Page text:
A primary lesson is that stigma, discrimination and all forms of violence have negative impacts on individual health and on public health outcomes in general. The HIV response has also shown that communities fill critical gaps, playing an important role in addressing stigma, discrimination and GBV. Communities, including youth-led organizations, have the capacity to support isolated and marginalized young key populations. They are influential in changing the attitudes of their community and the wider public while also promoting social change through outreach campaigns.


  • Address the structural drivers of stigma, discrimination and all forms of violence against YKPs and ensure COVID-19 responses do not reproduce or perpetuate discriminatory practices.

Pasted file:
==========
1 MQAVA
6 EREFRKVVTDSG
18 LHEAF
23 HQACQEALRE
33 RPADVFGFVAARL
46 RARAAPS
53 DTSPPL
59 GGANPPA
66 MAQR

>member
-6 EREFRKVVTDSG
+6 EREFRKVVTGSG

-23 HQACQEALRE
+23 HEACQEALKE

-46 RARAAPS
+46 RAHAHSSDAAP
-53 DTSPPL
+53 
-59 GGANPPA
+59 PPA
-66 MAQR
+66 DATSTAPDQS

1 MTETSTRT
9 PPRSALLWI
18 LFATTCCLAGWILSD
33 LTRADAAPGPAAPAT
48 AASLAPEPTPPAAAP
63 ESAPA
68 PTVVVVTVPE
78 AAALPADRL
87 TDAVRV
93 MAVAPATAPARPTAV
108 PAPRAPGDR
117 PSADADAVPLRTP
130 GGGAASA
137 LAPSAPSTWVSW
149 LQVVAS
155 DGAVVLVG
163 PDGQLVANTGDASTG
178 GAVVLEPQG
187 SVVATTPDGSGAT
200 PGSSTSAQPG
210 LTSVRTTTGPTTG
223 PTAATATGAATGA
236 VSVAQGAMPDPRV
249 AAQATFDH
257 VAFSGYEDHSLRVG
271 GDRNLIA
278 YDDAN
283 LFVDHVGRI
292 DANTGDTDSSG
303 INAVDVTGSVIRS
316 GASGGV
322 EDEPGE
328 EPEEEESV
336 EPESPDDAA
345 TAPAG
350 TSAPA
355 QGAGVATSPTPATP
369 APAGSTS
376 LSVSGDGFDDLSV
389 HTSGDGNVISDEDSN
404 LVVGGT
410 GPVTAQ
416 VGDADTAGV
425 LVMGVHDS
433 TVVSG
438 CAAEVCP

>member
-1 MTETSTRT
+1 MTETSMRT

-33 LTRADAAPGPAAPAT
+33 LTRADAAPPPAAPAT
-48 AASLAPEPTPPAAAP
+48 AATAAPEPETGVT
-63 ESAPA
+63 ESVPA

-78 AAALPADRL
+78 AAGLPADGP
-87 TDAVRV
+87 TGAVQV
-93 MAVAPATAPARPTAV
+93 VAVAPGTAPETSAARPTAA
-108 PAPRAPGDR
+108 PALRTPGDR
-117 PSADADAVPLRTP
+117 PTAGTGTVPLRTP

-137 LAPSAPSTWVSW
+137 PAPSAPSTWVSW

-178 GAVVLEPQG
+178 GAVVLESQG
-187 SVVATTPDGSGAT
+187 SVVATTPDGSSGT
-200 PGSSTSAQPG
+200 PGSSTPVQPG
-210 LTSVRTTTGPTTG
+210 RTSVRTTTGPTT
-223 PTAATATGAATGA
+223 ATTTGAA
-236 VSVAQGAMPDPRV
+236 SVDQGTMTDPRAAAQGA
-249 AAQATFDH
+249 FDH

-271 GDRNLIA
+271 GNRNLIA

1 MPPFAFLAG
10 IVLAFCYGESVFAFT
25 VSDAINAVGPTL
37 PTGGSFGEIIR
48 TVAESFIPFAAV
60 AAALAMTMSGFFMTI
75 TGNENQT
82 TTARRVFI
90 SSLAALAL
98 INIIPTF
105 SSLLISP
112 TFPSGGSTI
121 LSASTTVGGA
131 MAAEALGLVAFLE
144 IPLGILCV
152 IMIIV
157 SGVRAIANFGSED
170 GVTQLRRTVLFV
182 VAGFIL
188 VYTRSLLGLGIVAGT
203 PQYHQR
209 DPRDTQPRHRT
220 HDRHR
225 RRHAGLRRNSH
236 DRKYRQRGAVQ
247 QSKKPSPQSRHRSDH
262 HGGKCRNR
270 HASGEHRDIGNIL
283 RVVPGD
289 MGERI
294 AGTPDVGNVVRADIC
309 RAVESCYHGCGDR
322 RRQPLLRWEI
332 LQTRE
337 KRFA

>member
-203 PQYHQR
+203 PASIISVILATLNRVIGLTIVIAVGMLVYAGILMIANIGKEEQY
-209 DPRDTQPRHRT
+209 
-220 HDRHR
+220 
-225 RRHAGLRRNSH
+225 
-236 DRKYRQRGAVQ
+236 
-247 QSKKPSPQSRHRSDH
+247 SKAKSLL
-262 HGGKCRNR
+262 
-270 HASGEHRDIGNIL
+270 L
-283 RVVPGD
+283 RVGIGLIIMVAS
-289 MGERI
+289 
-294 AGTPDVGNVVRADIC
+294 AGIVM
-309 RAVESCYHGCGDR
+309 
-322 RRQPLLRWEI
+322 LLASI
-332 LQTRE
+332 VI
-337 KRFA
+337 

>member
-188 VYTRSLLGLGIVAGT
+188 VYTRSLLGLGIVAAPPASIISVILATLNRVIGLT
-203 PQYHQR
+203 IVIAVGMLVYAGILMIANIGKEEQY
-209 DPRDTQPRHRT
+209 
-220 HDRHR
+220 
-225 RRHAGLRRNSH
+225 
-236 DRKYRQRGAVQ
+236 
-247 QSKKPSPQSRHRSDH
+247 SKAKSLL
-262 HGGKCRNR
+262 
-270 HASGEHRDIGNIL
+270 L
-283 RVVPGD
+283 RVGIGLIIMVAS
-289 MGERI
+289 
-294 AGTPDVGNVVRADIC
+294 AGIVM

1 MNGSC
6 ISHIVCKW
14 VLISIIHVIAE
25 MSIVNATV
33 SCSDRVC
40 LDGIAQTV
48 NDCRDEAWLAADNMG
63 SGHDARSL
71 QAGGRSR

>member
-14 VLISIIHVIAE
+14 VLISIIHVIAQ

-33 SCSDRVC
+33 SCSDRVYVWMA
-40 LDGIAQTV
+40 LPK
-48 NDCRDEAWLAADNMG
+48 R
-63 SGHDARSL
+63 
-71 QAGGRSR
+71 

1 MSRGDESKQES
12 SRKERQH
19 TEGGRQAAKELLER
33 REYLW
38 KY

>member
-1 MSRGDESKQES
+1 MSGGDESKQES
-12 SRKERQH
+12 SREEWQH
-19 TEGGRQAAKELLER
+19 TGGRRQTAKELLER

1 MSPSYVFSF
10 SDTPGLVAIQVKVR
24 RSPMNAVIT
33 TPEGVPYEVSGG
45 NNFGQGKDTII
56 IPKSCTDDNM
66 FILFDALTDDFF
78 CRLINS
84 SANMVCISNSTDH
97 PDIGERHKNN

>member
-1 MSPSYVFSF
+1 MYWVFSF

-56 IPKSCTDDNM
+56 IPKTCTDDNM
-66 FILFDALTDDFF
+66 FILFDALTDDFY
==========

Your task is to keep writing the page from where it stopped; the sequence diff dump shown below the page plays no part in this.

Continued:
• Engage and include YKPs in the planning, design and implementation of all initiatives to end all forms of violence, stigma and discrimination, particularly as part of the emergency response to the pandemic.
  • Ensure the provision of accurate and supportive care and messages to respond to all forms of violence that are inclusive of and target the needs of YKPs.
  • Establish synergies and integration of HIV, sexual and reproductive health and rights, mental health and psychosocial support services in the context of COVID-19 and health emergencies. Strengthen linkages with other services, including education, social protection, employment and access to justice.